Latest updates:

We hope you enjoy your visit here. Please join or login if you have joined before.

MT @ Facebook

Not logged in

Users online

47 guests

Welcome to our newest member, willtravers

Mork - Katedralen Award winner

by Chris Hawkins at 26 April 2021, 10:13 AM

MORK is the name of the musical project of one Thomas Eriksen.  Taking shape in 2004, he has since released four previous full-lengths and a slew of EPs.  The new album, “Katedralen,” was released last month via Peaceville Records and is absolutely stunning to say the least.

Dødsmarsjen,” the opening track, is immediately violent, visceral, and raucous beginning the album with a furious display of riff acrobatics.  Sure, this is True Norwegian Black Metal, but there is a very forward-leaning aspect to it.  The riffs themselves are not only inventive but intersect un unique ways melodically.  An absolutely sick breakdown sneaks in about halfway through as well making for an ultimately engaging track.  As a listener, I was transfixed.  “Svartmalt” follows with a groove-heavy foundation.  Rhythm is such a vital element to MORK’s sound from the drums to the massive bass lines weaving underneath.  There is a distinct celebratory vibe, a Black Metal reveling in the debauchery of it all yet there is true ingenuity tying everything together with incredibly intriguing songwriting.

For me, this is the album to point to for all of those people who try to write off Norwegian Black Metal as an exhausted well.  No, it is a blueprint that can successfully be expanded upon into new worlds of possibility.  Some of the most exciting albums of the genre were those of the late second wave that were unafraid to take a leap in exploration.  ARCTURUS would be a definite point of reference.

All of this talk of brave new worlds and such should not negate how deeply rooted in the essentials MORK is.  One can hear some echoes of the past indeed but what sets the music apart is the unique character of the musician.  It has a deeply personal quality evident sonically from the rapacious transitions to deathly shrieks to a novel approach to both textures and noise.

Det Siste Gode I Meg” is based around a riff that sounds like it could have been born from old ENTOMBED and CELTIC FROST.  The clean vocals make another appearance in this song, a melodic dimension that adds to the spell.  The later half of the track reflects an understanding of when to let the chord ring out, yet things soon regain a more aggressive pace.  Yet again, the rhythm is very determined, not in a lopped BURZUM way, but in maintaining a steady, mid-pace, heavy on double-bass and a sharp, staccato snare attack.  The following track, “Født Til Å Herske,” is a maniacal headbanging scorcher with one of those riffs to impress even the most anti-Black Metal fans.  The way the guitar tracks are staked on each other just enhances the sheer insanity of the vibe.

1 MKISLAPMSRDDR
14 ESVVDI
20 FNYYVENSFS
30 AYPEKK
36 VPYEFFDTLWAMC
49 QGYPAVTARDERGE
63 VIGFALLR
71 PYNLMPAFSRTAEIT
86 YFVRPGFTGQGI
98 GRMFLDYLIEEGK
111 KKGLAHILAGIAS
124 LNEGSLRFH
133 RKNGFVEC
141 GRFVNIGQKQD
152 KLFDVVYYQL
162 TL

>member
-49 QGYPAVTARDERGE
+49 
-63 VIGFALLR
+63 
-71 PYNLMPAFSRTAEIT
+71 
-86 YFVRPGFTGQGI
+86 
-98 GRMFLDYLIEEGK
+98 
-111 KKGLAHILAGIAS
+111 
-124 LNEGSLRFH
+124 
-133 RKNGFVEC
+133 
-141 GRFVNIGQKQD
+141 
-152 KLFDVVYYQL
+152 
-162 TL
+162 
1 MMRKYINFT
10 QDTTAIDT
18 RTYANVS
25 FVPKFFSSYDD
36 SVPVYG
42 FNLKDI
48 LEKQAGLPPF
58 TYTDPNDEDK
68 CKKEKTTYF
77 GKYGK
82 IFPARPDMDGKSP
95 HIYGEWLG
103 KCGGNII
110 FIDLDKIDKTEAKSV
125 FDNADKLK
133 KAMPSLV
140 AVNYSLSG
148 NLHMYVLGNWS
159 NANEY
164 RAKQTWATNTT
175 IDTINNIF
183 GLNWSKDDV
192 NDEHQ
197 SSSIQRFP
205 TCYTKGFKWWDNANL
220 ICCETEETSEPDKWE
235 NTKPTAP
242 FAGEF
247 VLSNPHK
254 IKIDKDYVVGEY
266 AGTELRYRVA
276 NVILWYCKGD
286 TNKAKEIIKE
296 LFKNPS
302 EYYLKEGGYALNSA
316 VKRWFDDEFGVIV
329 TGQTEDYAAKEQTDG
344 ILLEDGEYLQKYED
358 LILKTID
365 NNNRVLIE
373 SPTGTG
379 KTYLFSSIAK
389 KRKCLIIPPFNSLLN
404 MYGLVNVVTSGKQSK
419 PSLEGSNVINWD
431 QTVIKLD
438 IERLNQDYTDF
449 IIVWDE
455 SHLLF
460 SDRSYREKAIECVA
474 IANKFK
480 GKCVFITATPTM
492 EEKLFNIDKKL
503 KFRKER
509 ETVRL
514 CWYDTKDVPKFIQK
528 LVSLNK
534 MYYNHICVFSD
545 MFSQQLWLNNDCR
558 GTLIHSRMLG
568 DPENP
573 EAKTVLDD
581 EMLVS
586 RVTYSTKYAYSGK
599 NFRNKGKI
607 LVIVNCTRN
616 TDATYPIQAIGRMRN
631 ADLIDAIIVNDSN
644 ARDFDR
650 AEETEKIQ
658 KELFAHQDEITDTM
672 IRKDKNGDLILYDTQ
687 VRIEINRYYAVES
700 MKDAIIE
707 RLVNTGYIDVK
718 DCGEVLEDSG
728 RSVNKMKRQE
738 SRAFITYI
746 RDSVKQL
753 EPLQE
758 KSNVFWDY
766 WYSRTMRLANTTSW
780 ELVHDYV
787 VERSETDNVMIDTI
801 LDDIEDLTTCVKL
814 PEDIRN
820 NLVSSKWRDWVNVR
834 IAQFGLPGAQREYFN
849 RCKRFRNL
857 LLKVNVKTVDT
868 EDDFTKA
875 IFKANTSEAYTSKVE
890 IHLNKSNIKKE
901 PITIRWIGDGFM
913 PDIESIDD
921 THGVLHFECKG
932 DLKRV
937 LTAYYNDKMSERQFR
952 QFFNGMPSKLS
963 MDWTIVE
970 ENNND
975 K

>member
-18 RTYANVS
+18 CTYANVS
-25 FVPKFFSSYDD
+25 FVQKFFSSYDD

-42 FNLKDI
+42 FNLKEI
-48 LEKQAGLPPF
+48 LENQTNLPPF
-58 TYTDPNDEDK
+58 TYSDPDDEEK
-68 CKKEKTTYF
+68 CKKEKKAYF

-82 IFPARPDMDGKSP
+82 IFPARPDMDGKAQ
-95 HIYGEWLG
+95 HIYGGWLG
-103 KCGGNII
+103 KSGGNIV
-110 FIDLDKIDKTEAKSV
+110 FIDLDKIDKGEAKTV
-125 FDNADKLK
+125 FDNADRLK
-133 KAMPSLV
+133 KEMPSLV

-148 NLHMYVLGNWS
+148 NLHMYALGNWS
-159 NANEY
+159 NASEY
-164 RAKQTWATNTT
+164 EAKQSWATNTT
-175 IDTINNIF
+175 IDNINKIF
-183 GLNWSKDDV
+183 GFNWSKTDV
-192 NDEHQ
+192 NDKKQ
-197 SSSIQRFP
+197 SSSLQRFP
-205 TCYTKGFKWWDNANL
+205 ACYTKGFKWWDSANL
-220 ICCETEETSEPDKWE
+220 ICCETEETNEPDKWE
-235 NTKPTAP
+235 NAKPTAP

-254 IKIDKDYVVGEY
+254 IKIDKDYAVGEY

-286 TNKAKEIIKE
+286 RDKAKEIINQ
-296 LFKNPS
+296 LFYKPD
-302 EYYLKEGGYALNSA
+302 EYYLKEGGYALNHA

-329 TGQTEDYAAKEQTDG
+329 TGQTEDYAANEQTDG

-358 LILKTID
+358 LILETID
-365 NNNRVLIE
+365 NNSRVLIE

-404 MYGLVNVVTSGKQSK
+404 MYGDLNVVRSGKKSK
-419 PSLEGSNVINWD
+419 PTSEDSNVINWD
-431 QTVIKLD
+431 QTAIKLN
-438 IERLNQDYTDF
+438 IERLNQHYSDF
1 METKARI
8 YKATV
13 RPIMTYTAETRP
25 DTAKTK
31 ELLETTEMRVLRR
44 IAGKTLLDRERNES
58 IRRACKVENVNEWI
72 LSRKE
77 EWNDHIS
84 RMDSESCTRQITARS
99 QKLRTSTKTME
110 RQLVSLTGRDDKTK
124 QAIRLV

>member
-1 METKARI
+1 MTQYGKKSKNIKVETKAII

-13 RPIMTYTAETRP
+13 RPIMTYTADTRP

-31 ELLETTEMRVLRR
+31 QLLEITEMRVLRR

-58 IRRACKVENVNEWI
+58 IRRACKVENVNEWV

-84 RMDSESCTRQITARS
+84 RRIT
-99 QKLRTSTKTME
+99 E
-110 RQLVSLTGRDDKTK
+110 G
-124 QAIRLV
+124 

There have been some seriously killer albums released as of late, but this is certainly something extra special.  It is just one of those albums where it is blatantly obvious the level of dedication and heart put into the writing and recording of the music.  The production nails it with an exceptional guitar tone that is both modern and Black Metal apropos.  An excellent pair of headphones or speakers definitely enhance the experience especially in the nuances, the way the bass and guitar are played against each other.  To his credit Thomas Eriksen plays bass like a bassist and guitar as such as well.  I truly could not recommend this more, and it will definitely be on my best-of list at the end of the year.

Songwriting: 10
Originality: 9
Memorability: 9
Production: 9

4 Star Rating

1. Dødsmarsjen
2. Svartmalt
3. Arv
4. Evig Intens Smerte
5. Det Siste Gode I Meg
6. Født til Å Herske
7. Lysbæreren
8. De Fortapte Sjelers Katedral
Thomas Eriksen - Everything
Record Label: Peaceville Records


You do not have permission to rate

Metal Temple © 2000-2014
Yiannis Mitsakos

Designed, Implemented and Hosted by PC Green